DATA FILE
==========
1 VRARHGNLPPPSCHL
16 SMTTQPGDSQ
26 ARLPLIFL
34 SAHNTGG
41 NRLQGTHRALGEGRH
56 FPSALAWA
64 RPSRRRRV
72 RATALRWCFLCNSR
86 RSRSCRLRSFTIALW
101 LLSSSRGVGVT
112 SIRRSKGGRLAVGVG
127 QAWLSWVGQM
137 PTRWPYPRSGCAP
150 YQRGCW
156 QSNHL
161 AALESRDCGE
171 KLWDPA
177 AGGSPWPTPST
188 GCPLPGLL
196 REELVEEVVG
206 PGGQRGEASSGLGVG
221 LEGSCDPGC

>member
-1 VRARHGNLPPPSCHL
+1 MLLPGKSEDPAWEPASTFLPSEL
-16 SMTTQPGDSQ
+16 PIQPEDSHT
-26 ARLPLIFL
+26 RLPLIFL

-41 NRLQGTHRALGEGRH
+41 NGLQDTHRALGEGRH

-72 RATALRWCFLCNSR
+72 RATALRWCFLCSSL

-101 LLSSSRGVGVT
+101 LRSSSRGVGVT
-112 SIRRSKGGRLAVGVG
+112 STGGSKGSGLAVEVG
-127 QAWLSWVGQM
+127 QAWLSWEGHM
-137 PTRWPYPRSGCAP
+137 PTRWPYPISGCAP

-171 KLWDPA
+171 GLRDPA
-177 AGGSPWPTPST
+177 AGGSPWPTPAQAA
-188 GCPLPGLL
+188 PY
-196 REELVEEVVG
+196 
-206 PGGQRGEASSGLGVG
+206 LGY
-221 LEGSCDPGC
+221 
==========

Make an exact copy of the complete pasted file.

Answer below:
1 VRARHGNLPPPSCHL
16 SMTTQPGDSQ
26 ARLPLIFL
34 SAHNTGG
41 NRLQGTHRALGEGRH
56 FPSALAWA
64 RPSRRRRV
72 RATALRWCFLCNSR
86 RSRSCRLRSFTIALW
101 LLSSSRGVGVT
112 SIRRSKGGRLAVGVG
127 QAWLSWVGQM
137 PTRWPYPRSGCAP
150 YQRGCW
156 QSNHL
161 AALESRDCGE
171 KLWDPA
177 AGGSPWPTPST
188 GCPLPGLL
196 REELVEEVVG
206 PGGQRGEASSGLGVG
221 LEGSCDPGC

>member
-1 VRARHGNLPPPSCHL
+1 MLLPGKSEDPAWEPASTFLPSEL
-16 SMTTQPGDSQ
+16 PIQPEDSHT
-26 ARLPLIFL
+26 RLPLIFL

-41 NRLQGTHRALGEGRH
+41 NGLQDTHRALGEGRH

-72 RATALRWCFLCNSR
+72 RATALRWCFLCSSL

-101 LLSSSRGVGVT
+101 LRSSSRGVGVT
-112 SIRRSKGGRLAVGVG
+112 STGGSKGSGLAVEVG
-127 QAWLSWVGQM
+127 QAWLSWEGHM
-137 PTRWPYPRSGCAP
+137 PTRWPYPISGCAP

-171 KLWDPA
+171 GLRDPA
-177 AGGSPWPTPST
+177 AGGSPWPTPAQAA
-188 GCPLPGLL
+188 PY
-196 REELVEEVVG
+196 
-206 PGGQRGEASSGLGVG
+206 LGY
-221 LEGSCDPGC
+221 